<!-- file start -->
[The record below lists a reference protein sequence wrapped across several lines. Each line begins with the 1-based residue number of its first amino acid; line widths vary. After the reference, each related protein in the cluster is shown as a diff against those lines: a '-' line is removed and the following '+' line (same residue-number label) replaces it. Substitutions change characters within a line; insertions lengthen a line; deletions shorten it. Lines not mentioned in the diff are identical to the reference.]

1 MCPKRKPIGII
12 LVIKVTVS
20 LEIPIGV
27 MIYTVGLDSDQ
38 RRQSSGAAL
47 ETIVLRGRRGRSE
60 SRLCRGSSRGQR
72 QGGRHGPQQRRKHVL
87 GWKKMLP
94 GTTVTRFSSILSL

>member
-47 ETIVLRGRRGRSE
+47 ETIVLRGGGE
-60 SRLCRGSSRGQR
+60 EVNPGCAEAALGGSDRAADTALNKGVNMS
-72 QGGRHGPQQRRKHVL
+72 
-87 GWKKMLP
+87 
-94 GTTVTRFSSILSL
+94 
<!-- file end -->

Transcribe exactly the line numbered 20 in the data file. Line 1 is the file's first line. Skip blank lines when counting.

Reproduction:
+87 